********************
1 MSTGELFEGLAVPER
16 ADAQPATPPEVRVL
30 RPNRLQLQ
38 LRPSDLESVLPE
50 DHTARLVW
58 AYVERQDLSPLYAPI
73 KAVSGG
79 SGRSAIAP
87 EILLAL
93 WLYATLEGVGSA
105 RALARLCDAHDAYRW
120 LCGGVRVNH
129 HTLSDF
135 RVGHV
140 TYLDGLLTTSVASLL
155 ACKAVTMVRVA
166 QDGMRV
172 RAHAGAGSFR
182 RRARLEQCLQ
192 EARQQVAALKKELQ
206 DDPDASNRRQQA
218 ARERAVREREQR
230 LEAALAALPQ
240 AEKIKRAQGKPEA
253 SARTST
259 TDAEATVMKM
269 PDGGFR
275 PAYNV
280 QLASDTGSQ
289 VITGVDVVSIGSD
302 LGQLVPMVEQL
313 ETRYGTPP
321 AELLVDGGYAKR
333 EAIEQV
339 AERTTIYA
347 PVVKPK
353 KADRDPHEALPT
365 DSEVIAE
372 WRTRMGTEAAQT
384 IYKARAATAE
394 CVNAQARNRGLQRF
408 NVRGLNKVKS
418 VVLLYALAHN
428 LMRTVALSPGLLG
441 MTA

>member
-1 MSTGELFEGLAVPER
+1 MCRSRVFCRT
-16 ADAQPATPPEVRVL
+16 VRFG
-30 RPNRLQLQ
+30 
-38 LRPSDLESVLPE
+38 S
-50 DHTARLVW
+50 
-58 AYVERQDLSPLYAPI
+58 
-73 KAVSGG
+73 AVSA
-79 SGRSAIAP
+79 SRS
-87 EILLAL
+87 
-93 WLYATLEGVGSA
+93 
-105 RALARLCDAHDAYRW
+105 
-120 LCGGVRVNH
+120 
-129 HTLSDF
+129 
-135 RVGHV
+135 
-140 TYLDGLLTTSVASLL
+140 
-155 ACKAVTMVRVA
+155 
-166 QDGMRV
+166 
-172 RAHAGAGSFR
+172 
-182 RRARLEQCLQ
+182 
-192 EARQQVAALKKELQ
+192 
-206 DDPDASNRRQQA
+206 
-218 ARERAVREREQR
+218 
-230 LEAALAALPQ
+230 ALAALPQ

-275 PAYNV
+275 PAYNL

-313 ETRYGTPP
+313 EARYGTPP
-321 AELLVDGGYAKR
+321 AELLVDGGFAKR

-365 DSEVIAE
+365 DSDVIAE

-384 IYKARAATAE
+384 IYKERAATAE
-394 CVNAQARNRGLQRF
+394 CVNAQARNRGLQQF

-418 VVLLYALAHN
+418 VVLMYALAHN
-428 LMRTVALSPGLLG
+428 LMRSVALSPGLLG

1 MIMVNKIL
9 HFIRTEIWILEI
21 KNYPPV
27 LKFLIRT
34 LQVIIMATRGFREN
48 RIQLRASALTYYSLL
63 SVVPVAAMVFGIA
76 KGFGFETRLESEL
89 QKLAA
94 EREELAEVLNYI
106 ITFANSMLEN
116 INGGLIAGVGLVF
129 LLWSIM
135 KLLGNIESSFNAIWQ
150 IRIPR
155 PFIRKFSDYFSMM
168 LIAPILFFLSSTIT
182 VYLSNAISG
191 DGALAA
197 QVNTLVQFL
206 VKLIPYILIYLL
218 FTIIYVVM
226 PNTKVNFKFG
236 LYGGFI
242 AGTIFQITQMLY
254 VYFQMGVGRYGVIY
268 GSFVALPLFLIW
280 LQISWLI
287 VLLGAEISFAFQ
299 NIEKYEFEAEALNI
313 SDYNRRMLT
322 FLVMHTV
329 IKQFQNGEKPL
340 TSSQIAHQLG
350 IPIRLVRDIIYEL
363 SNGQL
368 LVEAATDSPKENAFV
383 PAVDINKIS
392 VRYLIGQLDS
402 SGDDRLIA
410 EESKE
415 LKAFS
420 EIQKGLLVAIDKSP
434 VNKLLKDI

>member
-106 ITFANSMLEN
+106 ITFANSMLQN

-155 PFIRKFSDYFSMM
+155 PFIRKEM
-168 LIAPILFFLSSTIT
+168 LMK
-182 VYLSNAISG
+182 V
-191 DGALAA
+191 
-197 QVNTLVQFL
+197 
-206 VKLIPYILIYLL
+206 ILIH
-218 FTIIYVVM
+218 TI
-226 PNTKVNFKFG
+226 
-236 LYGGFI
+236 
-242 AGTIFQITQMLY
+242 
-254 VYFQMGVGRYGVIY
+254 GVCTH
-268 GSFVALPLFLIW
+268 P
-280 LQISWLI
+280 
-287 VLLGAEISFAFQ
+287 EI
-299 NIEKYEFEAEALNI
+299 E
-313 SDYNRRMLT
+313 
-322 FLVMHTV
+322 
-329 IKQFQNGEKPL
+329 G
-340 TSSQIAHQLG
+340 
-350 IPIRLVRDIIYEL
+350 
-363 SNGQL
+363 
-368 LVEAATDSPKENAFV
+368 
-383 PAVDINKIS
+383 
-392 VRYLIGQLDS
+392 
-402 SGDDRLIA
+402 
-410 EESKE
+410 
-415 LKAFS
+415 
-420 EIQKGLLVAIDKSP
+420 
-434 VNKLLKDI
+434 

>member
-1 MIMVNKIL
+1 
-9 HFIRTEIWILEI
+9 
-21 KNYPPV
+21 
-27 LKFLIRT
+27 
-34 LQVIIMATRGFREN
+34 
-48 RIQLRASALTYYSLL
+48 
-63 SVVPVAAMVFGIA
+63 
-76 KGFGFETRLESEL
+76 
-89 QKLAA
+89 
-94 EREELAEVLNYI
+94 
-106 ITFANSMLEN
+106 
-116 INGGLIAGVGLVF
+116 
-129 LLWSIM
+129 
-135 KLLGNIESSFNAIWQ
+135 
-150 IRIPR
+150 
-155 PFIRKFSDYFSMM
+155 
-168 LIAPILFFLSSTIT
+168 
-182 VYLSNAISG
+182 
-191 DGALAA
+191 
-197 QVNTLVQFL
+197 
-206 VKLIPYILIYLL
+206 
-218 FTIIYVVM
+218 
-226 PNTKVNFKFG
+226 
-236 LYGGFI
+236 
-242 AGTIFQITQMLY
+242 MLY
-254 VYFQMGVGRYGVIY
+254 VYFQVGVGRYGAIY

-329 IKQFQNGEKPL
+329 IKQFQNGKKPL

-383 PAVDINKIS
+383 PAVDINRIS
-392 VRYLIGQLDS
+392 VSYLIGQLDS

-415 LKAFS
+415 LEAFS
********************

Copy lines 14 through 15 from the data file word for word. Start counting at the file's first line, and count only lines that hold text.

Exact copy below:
135 RVGHV
140 TYLDGLLTTSVASLL